Eight donors affiliated with HAKS Engineers, a Department of Transportation contractor, gave generously to the Connecticut Democratic Party in October and circumstantial evidence suggests they may have attended a New York City event with Gov. Dannel Malloy.
Malloy’s office and the Democratic Party did not respond to requests for comment.
According to a report filed with the Federal Elections Commission, the party received the eight donations – totaling $45,000 – on Monday, Oct. 7, the first business day after New York lobbyist Tonio Burgos hosted a Friday fundraiser headlined by Malloy.
The nature of the donations received on Oct. 4, the date of the fundraiser, and on Oct. 7, the following Monday, plus connections between Burgos and the head of HAKS suggest employees of the contractor may have attended the fundraiser with Malloy.
Burgos and HAKS CEO Elliot Sander serve on the board of the Regional Plan Association, which describes itself as “America’s oldest independent urban research and advocacy organization.”
Sander, who donated $5,000 to the Democrats’ federal account, is the chairman of the RPA board, which has about 20 members. Burgos serves with him on the board’s smaller executive committee.
Michael Cacace, another RPA board member and a partner at the Stamford law firm Cacace, Tusch & Santagata, contributed $1,100 to the party, which it received on Oct. 7.
His firm donated another $2,000, Paul Tusch gave $700 and Mark Santagata gave $200 all on Oct. 7.
HAKS had two state contracts worth about $4.3 million that date back to before Gov. Dannel Malloy, a Democrat, took office. In 2012, DOT signed two new contracts with HAKS worth another $3.6 million to date, according to the transparency website.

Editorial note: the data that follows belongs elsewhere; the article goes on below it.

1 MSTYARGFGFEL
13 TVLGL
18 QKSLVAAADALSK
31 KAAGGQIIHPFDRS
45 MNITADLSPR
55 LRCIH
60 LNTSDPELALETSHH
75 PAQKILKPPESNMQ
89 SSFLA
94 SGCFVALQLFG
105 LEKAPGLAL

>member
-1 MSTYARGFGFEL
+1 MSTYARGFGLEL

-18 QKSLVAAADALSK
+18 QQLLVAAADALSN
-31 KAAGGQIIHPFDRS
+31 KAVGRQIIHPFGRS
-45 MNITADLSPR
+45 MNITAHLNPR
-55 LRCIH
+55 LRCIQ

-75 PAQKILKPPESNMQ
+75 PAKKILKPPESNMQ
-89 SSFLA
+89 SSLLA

A May 2012 DOT contract with HAKS specifies a $582,534 “fixed fee for profit” and a maximum budget of $7.5 million.
Previously, The CT Mirror and the Hartford Courant reported on a Malloy trip to California where he came across an executive with McKinsey & Co., a state contractor. The Republican Party filed a complaint with the State Elections Enforcement Commission suggesting Malloy may have broken the law.
The Democratic Party received a large number of out-of-state donations on Oct. 7:
– Muhammad Siddiqui, of North Brunswick, N.J., with Simco Engineering gave $5,000.
– Jon Silvan, of New York City, gave $2,500. He is CEO of Global Strategy Group, the firm where Roy Occhiogrosso, Malloy’s former adviser, now works.
– Thomas Beck, of Saratoga Springs, N.Y., donated $1,000. He is chief commercial officer of ReEnergy Holdings, which owns ReEnergy Sterling, a power plant in Eastern Connecticut that burns old tires and biomass to generate electricity.
– Jay Kriegel, of New York City, a senior advisor to the real estate firm The Related Companies, gave $1,000.
– Anthony Masiello, of Buffalo, N.Y., president of the lobbying firm Masiello, Martucci, Calabrese & Associates gave $1,000.
– Peter Peyser Jr., of Washington, D.C., with the lobbying firm Blank Rome Government Relations, gave $1,000.
– Jose Rodriguez, of New York City, president of HITN, gave $1,000.
– Tucker Green, of New York City, is a political consultant. He gave $250. His firm, Tucker Green Consulting, raises money for New York Democrats.
Douglas York, of Stamford, is CEO of Union Community Health Center in the Bronx. He gave $1,000, also on Oct. 7.
The donations received by the party on the actual date of the fundraiser include $175 from state employee Gail Crockett; $2,500 from Marvin Lender of M&M Investments, formerly of Lender’s Bagel Bakery; and $250 from Austin McGuigan of Rome McGuigan, who gave a total of $1,600 in October.